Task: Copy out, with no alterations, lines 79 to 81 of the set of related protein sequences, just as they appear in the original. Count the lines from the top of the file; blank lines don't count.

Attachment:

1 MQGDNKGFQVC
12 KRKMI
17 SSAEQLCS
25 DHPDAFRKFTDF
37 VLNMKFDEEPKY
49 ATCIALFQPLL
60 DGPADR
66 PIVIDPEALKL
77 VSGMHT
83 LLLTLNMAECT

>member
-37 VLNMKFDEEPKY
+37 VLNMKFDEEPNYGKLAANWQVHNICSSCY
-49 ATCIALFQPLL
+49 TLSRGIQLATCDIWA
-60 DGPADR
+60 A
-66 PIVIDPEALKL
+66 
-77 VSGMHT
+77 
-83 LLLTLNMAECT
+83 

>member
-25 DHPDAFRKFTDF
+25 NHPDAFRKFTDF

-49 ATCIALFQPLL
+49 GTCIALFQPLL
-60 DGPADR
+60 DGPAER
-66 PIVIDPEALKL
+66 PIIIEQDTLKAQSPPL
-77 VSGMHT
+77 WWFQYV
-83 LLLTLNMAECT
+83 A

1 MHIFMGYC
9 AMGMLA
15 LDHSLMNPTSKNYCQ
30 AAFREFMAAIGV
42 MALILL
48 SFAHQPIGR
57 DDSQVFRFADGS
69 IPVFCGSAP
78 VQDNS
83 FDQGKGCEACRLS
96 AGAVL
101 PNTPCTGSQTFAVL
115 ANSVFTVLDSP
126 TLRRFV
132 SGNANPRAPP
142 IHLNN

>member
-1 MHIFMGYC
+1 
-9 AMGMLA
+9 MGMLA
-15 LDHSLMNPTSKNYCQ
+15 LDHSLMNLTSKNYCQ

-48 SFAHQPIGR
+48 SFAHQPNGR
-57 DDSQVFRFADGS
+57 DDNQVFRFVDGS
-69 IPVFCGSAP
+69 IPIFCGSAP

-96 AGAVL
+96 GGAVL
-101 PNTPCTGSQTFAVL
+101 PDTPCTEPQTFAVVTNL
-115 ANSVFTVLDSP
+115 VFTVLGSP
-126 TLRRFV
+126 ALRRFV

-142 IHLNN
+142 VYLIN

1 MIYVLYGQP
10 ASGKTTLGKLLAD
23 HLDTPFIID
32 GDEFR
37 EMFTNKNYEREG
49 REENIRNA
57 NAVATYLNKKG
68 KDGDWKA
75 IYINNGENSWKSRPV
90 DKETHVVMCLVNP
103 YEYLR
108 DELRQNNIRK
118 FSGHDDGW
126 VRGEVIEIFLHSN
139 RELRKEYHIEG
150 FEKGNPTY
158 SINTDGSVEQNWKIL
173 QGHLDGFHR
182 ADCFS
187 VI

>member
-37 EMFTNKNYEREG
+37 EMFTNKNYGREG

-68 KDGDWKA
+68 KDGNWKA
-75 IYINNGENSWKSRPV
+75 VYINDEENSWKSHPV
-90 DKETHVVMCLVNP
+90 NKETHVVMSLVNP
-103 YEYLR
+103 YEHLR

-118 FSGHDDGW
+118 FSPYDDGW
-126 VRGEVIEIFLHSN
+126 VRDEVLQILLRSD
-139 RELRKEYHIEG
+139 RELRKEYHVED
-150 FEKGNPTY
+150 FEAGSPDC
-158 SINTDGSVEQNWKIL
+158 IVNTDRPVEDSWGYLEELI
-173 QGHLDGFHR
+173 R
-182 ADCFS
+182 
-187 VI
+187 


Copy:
32 GDEFR
37 EMFTNKNYEREG
49 REENIRNA